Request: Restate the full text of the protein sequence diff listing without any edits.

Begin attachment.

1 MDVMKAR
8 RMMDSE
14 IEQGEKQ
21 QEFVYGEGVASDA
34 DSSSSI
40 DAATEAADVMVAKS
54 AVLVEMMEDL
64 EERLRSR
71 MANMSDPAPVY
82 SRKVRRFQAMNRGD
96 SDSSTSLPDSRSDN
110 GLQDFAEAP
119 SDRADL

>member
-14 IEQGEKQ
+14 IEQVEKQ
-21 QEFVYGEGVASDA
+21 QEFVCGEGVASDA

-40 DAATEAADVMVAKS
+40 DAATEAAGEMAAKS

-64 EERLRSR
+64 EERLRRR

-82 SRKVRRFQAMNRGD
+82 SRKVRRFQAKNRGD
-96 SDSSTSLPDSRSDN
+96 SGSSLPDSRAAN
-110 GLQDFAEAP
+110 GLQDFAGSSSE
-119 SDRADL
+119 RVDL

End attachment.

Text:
1 MDVMKAR
8 RMMDSE
14 IEQGEKQ
21 QEFVYGEGVASDA
34 DSSSSI
40 DAATEAADVMVAKS
54 AVLVEMMEDL
64 EERLRSR
71 MANMSDPAPVY
82 SRKVRRFQAMNRGD
96 SDSSTSLPDSRSDN
110 GLQDFAEAP
119 SDRADL

>member
-14 IEQGEKQ
+14 IEQVEKQ
-21 QEFVYGEGVASDA
+21 QEFVCGEGVASDA

-40 DAATEAADVMVAKS
+40 DAATEAAGEMAAKS

-64 EERLRSR
+64 EERLRRR

-82 SRKVRRFQAMNRGD
+82 SRKVRRFQAKNRGD
-96 SDSSTSLPDSRSDN
+96 SGSSLPDSRAAN
-110 GLQDFAEAP
+110 GLQDFAGSSSE
-119 SDRADL
+119 RVDL